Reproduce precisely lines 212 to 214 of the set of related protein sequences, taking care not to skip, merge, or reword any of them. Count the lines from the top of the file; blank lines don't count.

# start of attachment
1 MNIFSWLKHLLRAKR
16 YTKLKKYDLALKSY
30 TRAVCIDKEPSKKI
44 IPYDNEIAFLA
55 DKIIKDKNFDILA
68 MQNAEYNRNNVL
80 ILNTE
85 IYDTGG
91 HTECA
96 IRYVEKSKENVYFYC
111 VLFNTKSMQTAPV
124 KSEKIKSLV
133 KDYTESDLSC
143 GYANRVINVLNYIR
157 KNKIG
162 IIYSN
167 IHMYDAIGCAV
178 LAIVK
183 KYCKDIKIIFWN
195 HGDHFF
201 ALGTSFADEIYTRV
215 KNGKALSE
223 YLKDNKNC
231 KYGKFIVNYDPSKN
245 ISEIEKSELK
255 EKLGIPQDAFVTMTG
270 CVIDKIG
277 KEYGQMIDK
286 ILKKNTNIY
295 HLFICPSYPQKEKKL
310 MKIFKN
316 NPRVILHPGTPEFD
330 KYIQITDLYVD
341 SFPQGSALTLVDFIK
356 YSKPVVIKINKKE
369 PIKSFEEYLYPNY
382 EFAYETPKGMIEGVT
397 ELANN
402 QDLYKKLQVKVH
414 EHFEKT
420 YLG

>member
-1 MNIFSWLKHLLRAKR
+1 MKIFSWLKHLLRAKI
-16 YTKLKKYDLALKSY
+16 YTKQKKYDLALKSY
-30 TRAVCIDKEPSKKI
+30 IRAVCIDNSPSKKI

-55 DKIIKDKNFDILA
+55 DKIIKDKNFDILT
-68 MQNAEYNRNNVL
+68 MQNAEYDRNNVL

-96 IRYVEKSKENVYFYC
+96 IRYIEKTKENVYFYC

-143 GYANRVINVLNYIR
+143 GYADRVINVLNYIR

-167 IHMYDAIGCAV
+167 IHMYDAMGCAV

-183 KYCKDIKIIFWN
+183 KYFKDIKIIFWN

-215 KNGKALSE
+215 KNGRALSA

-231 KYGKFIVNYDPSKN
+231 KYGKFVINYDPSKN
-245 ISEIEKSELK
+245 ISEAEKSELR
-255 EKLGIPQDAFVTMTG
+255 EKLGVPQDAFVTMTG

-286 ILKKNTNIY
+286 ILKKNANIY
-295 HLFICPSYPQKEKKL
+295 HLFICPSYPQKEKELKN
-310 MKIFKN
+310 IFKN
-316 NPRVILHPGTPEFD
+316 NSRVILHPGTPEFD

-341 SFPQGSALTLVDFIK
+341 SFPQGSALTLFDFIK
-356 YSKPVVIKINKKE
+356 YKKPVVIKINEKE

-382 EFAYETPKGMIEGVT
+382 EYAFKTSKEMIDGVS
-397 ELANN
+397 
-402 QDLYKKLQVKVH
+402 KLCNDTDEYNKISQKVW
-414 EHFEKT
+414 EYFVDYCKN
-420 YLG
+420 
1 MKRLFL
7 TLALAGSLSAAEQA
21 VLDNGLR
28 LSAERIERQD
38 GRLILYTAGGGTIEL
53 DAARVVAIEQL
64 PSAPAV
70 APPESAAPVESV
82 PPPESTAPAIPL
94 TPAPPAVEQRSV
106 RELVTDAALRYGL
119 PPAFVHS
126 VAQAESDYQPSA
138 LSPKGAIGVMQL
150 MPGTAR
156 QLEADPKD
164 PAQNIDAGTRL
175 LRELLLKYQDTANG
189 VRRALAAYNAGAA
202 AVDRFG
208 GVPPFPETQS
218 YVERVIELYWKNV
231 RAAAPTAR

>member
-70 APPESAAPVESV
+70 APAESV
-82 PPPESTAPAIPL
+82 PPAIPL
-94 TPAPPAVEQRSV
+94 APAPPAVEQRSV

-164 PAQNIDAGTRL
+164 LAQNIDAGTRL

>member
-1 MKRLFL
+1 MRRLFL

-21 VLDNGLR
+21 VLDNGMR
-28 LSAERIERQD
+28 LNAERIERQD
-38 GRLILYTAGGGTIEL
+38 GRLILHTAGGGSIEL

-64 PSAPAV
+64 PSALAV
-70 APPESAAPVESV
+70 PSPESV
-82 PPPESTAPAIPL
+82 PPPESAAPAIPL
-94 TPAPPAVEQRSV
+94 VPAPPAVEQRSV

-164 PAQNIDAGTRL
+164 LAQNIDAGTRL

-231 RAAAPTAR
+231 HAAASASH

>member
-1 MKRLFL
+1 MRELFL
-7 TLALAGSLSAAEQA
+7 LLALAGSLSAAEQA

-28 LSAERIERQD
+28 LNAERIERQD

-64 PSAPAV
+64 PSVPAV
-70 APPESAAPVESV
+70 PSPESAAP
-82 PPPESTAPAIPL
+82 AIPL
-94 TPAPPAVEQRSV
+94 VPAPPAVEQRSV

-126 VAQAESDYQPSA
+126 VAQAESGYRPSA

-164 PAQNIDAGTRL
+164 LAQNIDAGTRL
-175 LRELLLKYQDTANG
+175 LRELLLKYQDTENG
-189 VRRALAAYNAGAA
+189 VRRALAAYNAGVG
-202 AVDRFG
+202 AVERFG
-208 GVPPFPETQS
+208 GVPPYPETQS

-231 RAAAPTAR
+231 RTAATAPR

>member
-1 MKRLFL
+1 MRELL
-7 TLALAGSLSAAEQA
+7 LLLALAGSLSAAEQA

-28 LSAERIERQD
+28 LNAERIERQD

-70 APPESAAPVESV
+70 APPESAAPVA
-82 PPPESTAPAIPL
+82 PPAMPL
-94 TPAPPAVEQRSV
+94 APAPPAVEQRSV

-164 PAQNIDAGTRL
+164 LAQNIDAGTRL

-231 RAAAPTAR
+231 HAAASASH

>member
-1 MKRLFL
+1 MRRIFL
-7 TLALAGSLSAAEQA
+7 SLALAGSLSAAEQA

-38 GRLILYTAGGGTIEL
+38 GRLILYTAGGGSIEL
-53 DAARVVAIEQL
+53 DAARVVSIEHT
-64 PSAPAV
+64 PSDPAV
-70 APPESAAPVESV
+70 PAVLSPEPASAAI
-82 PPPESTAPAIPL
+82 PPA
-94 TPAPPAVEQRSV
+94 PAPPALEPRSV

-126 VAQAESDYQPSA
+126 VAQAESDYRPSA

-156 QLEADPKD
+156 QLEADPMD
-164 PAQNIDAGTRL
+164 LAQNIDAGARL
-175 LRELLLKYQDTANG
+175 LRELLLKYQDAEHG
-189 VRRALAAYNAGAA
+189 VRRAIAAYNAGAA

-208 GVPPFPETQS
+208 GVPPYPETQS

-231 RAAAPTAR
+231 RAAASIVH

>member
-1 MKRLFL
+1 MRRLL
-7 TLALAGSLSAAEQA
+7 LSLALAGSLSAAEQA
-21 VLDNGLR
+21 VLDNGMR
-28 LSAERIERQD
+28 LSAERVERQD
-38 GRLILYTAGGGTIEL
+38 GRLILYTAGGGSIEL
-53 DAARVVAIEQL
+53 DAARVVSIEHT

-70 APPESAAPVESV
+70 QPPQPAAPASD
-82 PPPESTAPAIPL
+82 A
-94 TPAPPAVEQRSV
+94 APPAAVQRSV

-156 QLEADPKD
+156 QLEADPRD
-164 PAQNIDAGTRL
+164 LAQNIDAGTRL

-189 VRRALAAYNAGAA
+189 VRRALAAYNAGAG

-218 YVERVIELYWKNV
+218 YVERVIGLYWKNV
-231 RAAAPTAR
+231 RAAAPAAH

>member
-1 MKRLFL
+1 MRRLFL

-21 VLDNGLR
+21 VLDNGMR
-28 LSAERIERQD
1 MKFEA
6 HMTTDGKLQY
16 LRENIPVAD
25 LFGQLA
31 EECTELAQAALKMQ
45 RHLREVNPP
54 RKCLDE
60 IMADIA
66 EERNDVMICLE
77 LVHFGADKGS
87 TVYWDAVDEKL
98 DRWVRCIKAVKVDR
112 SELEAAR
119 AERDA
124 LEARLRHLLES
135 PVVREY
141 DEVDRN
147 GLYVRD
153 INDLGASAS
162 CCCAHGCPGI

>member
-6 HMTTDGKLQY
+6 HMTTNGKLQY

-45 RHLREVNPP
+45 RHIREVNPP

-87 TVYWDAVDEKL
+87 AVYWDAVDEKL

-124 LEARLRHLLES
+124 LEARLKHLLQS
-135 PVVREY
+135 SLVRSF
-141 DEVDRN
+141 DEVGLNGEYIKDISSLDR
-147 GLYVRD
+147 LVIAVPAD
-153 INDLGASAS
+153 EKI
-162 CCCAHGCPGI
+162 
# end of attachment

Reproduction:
+164 LAQNIDAGARL
-175 LRELLLKYQDTANG
+175 LRELLLKYQDAEHG